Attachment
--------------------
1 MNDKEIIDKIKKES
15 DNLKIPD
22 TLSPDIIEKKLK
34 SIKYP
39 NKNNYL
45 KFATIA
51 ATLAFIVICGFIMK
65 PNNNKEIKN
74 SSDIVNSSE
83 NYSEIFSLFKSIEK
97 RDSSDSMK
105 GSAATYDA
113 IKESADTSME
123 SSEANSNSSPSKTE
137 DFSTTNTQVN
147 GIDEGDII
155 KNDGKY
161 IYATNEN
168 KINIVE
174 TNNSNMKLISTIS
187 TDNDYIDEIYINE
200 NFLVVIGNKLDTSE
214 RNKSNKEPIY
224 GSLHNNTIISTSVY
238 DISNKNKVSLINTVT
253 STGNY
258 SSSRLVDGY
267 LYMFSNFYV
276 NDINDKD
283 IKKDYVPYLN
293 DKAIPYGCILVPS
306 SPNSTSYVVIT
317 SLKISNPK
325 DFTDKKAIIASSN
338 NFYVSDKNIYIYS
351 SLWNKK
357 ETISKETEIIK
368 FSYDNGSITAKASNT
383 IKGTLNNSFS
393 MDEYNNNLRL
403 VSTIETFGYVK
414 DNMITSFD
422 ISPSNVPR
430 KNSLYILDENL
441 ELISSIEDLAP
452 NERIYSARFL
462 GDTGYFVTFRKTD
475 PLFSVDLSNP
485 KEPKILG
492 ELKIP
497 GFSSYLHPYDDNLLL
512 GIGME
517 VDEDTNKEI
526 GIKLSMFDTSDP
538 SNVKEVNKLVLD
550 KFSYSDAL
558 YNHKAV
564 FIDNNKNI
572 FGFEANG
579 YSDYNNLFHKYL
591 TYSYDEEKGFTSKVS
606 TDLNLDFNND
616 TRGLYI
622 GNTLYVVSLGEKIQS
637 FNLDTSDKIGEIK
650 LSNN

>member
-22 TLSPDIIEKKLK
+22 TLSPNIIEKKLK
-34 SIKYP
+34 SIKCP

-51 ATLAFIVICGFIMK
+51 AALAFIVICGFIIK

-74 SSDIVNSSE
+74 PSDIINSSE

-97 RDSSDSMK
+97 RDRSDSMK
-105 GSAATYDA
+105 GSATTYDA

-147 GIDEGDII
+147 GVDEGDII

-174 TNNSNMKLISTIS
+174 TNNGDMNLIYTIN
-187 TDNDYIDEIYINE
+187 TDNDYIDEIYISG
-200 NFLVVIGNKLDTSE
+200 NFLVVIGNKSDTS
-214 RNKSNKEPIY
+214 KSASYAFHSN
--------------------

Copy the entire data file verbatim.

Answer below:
1 MNDKEIIDKIKKES
15 DNLKIPD
22 TLSPDIIEKKLK
34 SIKYP
39 NKNNYL
45 KFATIA
51 ATLAFIVICGFIMK
65 PNNNKEIKN
74 SSDIVNSSE
83 NYSEIFSLFKSIEK
97 RDSSDSMK
105 GSAATYDA
113 IKESADTSME
123 SSEANSNSSPSKTE
137 DFSTTNTQVN
147 GIDEGDII
155 KNDGKY
161 IYATNEN
168 KINIVE
174 TNNSNMKLISTIS
187 TDNDYIDEIYINE
200 NFLVVIGNKLDTSE
214 RNKSNKEPIY
224 GSLHNNTIISTSVY
238 DISNKNKVSLINTVT
253 STGNY
258 SSSRLVDGY
267 LYMFSNFYV
276 NDINDKD
283 IKKDYVPYLN
293 DKAIPYGCILVPS
306 SPNSTSYVVIT
317 SLKISNPK
325 DFTDKKAIIASSN
338 NFYVSDKNIYIYS
351 SLWNKK
357 ETISKETEIIK
368 FSYDNGSITAKASNT
383 IKGTLNNSFS
393 MDEYNNNLRL
403 VSTIETFGYVK
414 DNMITSFD
422 ISPSNVPR
430 KNSLYILDENL
441 ELISSIEDLAP
452 NERIYSARFL
462 GDTGYFVTFRKTD
475 PLFSVDLSNP
485 KEPKILG
492 ELKIP
497 GFSSYLHPYDDNLLL
512 GIGME
517 VDEDTNKEI
526 GIKLSMFDTSDP
538 SNVKEVNKLVLD
550 KFSYSDAL
558 YNHKAV
564 FIDNNKNI
572 FGFEANG
579 YSDYNNLFHKYL
591 TYSYDEEKGFTSKVS
606 TDLNLDFNND
616 TRGLYI
622 GNTLYVVSLGEKIQS
637 FNLDTSDKIGEIK
650 LSNN

>member
-22 TLSPDIIEKKLK
+22 TLSPNIIEKKLK
-34 SIKYP
+34 SIKCP

-51 ATLAFIVICGFIMK
+51 AALAFIVICGFIIK

-74 SSDIVNSSE
+74 PSDIINSSE

-97 RDSSDSMK
+97 RDRSDSMK
-105 GSAATYDA
+105 GSATTYDA

-147 GIDEGDII
+147 GVDEGDII

-174 TNNSNMKLISTIS
+174 TNNGDMNLIYTIN
-187 TDNDYIDEIYINE
+187 TDNDYIDEIYISG
-200 NFLVVIGNKLDTSE
+200 NFLVVIGNKSDTS
-214 RNKSNKEPIY
+214 KSASYAFHSN